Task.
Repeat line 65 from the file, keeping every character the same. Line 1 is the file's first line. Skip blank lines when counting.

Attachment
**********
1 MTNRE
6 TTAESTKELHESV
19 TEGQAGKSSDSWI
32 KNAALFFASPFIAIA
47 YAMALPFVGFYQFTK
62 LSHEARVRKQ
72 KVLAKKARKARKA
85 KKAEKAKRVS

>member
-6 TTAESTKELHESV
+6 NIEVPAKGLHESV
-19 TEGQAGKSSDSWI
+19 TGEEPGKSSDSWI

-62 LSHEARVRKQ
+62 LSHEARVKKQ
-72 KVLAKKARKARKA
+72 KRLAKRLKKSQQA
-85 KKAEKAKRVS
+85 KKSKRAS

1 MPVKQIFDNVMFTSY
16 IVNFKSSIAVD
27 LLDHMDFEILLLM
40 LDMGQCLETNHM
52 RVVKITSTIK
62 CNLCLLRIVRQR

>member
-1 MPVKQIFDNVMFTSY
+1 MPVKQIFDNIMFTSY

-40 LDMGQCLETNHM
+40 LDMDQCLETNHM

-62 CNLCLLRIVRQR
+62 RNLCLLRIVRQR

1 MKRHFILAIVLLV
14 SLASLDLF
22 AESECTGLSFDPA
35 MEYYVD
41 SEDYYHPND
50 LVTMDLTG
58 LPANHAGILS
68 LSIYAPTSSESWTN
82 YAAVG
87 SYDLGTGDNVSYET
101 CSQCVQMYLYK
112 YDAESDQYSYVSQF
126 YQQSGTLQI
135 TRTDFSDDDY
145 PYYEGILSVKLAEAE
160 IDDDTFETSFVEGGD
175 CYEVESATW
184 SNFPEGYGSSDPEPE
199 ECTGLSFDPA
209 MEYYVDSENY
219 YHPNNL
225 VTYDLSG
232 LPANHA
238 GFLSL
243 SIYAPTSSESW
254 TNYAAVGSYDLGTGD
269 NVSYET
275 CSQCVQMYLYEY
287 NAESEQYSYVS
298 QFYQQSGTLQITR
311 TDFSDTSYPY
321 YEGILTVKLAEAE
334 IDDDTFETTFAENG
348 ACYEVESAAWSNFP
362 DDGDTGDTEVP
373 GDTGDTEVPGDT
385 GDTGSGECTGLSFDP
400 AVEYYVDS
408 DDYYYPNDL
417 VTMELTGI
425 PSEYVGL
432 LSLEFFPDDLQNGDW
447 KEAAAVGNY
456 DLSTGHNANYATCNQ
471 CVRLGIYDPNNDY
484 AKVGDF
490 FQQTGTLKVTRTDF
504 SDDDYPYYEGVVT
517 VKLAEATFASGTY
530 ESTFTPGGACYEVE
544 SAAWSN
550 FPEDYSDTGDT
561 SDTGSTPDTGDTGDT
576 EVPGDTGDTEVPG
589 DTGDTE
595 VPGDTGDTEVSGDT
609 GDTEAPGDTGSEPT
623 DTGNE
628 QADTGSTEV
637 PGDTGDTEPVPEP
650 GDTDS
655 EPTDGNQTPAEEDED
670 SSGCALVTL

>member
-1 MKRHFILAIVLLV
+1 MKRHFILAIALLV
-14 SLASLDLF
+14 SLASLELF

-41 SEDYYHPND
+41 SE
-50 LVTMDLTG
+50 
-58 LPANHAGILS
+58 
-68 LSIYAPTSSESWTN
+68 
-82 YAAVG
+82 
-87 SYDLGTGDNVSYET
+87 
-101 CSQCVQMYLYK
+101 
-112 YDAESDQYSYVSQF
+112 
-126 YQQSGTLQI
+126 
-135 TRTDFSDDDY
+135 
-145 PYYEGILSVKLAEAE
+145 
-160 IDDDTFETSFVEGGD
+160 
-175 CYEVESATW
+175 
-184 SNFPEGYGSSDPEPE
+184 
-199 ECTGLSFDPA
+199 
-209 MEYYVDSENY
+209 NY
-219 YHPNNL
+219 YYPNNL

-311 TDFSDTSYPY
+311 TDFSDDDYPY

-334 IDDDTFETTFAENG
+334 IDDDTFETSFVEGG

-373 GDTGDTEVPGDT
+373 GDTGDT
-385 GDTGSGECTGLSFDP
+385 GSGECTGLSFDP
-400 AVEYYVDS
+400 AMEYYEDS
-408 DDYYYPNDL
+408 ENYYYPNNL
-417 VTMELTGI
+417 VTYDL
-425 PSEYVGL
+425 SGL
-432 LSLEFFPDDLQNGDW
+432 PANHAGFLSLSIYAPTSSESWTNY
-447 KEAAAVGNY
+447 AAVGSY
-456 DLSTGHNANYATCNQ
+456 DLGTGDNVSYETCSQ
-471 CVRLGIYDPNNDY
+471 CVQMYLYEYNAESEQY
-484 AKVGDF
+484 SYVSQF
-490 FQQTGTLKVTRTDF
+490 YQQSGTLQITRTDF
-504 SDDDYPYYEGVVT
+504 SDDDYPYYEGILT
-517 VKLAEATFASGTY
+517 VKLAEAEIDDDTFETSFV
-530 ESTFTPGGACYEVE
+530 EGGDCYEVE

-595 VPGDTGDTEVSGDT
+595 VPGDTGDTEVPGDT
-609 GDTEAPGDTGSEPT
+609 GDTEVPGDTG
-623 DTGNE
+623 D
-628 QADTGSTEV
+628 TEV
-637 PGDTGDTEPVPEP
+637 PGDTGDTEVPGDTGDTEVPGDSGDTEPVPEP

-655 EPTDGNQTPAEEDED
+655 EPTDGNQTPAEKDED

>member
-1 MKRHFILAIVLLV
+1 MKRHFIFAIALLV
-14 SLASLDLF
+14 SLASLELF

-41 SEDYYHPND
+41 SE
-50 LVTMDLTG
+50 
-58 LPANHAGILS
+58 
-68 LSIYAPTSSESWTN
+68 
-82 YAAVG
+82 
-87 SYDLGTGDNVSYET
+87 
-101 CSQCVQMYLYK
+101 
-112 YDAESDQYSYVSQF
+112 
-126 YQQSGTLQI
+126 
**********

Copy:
334 IDDDTFETTFAENG